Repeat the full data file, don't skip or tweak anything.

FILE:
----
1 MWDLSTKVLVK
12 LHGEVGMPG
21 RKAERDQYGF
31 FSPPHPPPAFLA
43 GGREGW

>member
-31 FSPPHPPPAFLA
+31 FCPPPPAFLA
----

1 MWDLSTKVLVK
12 LHGEVGMPG
21 RKAERDQYGF
31 FSPPHPPPAFLA
43 GGREGW

>member
-31 FSPPHPPPAFLA
+31 FCPPPPAFLA